The Costs of War

The war on terror is nearly 10 years old. Up to 225,000 lives have been lost and the wars will cost Americans between $3.2 and $4 trillion. But the story doesn't end there. This blog is about The Costs of War, a special report prepared by the Watson Institute's Eisenhower Research Project, a non-partisan, non-profit initiative.

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Quote of the Day: “Are the Costs of War estimates of civilian death low? Almost certainly.”

"Are the Costs of War estimates of civilian death low? Almost certainly." 

— Costs of War co-director Neta Crawford in a Q&A today on the social news website Reddit. You can read the whole Q&A here, but some highlights:

Q [danarchist]: The injured number looks a lot like the murdered number plus 10,000. People are just pulling these numbers out of their asses right? Didn’t the Lancet say about 4 times that were already dead five years ago?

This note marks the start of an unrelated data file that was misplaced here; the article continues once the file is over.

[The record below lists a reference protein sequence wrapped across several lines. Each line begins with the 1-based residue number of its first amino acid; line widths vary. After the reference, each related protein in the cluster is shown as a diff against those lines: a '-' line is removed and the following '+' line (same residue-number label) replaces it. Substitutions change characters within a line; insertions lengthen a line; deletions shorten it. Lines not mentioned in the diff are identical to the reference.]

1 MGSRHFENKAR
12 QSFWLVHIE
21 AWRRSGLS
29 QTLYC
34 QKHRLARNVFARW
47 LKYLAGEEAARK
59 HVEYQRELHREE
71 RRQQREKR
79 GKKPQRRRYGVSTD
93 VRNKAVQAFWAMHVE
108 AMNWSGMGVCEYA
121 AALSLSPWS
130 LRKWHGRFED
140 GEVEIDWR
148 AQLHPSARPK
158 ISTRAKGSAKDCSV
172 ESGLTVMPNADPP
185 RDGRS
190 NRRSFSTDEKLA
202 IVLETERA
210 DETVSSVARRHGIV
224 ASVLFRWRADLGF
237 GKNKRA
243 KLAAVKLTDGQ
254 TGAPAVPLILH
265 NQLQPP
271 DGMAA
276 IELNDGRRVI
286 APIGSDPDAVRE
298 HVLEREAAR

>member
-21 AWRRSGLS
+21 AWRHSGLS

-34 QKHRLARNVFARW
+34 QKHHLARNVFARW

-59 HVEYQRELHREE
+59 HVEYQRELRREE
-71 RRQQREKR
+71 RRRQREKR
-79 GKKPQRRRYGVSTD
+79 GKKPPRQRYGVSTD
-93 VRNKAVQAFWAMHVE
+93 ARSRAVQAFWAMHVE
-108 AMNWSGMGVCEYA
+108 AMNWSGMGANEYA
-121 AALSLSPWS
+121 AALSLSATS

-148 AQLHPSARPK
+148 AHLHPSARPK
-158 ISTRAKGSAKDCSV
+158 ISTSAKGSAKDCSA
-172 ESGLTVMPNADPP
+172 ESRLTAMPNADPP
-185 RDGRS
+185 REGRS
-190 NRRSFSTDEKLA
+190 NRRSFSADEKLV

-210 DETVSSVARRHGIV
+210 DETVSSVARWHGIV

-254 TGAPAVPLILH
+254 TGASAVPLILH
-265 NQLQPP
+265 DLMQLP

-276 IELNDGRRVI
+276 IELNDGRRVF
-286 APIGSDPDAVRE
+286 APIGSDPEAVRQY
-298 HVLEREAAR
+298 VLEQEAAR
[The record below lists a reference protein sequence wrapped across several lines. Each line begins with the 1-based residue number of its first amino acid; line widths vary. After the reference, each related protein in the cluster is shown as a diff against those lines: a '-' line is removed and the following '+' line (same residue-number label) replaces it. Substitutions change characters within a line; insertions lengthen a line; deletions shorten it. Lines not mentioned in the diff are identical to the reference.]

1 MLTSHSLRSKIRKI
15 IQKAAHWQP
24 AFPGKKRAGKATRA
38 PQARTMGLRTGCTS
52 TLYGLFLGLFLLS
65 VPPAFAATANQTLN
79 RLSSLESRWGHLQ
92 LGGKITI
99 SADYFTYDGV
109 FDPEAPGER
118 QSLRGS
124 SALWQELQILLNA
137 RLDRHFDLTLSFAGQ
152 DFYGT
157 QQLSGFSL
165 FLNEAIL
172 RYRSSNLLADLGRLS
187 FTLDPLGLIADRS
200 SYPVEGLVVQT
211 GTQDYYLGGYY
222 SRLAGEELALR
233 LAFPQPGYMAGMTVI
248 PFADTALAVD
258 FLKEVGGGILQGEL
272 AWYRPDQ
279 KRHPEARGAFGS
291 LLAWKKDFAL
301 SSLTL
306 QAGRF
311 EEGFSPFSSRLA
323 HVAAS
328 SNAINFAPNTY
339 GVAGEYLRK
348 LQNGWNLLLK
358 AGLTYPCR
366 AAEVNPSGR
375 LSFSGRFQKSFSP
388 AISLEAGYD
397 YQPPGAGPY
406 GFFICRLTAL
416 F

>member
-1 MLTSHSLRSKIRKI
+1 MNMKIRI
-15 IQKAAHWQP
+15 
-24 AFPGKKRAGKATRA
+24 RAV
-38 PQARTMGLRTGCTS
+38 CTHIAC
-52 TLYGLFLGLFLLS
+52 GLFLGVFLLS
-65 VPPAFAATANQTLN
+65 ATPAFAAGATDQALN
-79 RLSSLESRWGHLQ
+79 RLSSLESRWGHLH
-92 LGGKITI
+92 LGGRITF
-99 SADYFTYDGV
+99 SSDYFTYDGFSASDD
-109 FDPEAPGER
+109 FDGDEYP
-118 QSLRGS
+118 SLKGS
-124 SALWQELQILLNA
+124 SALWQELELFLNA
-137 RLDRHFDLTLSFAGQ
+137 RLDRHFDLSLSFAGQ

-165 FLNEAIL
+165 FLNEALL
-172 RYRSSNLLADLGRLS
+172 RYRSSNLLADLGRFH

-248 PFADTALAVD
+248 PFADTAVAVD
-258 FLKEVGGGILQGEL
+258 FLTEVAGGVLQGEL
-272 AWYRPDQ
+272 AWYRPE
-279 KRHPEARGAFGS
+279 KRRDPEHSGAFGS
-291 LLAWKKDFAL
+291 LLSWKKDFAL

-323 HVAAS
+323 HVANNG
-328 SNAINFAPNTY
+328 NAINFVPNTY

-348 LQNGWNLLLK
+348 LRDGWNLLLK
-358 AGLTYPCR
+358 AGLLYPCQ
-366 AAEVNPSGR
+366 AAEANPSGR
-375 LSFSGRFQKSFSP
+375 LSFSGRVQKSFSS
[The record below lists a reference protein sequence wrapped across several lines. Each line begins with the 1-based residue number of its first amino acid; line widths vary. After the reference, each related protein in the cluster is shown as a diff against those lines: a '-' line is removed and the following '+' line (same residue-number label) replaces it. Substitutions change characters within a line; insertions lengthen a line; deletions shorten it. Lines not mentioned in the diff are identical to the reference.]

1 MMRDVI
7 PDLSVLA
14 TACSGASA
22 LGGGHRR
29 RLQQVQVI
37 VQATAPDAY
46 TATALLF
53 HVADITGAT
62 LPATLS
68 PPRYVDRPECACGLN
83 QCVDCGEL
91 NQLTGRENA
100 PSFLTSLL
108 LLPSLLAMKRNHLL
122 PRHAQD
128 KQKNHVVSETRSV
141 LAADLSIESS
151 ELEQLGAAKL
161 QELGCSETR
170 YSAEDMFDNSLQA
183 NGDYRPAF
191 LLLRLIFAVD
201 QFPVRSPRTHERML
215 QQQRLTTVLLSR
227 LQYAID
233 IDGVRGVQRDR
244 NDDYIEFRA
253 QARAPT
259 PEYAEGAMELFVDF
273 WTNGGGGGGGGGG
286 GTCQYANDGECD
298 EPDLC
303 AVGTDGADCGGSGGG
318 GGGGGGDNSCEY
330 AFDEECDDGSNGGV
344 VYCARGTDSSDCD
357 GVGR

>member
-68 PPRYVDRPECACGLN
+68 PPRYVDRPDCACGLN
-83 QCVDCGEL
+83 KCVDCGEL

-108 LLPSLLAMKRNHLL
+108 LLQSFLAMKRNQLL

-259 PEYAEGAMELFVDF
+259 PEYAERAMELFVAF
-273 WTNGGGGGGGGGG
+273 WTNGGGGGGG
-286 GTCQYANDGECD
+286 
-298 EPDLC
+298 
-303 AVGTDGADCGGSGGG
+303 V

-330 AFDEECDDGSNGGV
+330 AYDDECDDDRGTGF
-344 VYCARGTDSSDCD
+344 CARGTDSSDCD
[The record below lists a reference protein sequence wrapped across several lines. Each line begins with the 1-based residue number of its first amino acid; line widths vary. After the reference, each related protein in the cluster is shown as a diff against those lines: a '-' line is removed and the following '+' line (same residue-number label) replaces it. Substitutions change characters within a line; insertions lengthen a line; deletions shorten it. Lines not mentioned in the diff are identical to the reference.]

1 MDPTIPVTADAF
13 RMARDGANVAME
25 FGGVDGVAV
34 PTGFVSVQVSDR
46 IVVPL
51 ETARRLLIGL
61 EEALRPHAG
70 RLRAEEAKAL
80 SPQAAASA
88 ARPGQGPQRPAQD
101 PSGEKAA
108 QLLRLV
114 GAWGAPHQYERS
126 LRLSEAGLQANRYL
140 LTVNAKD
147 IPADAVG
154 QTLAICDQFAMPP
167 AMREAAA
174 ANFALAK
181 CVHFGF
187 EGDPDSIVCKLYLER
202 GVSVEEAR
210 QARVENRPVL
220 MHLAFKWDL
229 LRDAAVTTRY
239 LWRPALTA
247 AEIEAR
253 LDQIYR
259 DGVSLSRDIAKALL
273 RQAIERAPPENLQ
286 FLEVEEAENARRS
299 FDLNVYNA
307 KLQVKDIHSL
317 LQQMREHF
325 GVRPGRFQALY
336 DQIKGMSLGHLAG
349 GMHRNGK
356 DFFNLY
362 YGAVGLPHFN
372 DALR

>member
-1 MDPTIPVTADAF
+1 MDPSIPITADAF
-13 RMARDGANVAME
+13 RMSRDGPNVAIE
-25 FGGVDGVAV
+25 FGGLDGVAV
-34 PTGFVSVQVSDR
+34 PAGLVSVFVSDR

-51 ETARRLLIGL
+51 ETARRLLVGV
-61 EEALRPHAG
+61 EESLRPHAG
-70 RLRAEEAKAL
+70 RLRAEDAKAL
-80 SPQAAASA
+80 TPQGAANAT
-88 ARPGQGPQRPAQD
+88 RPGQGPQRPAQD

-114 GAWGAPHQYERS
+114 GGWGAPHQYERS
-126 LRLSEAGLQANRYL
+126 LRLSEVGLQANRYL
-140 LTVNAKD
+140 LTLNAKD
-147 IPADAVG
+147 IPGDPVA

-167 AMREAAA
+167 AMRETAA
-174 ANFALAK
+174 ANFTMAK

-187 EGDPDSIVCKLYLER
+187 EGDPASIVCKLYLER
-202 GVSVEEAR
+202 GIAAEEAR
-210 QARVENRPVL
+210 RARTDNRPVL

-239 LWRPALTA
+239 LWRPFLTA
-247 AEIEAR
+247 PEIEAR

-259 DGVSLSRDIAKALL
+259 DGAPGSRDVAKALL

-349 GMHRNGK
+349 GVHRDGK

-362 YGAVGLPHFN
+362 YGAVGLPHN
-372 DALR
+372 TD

A [Neta Crawford]: The numbers of injured in any of these wars is probably low. Many don’t get to hospitals or clinics.

Are the Costs of War estimates of civilian death low? Almost certainly.

The publicly documented violent death in Iraq from 2003 mid 2011 is about 125,000 people. Survey research during and after wars almost always uncovers more deaths that were not documented by morgues and newspapers. In addition many die as an indirect result of war - the destruction of water treatment plants, health care facilities, and the disruption of agriculture.

So, yes, our reliance on publicly documented reports of death is an undercount of both the direct killing and the indirect war related death. Others have made higher estimates - such as in the medical journal The Lancet in 2006. The Costs of War project could have made a much higher estimate of death in Iraq using that research - but we would have been extrapolating from what is now a 5 year old cluster sample survey that has been attacked on methodological grounds. We would have ended up arguing about the numbers and methods rather than focusing on the reality of civilian killing.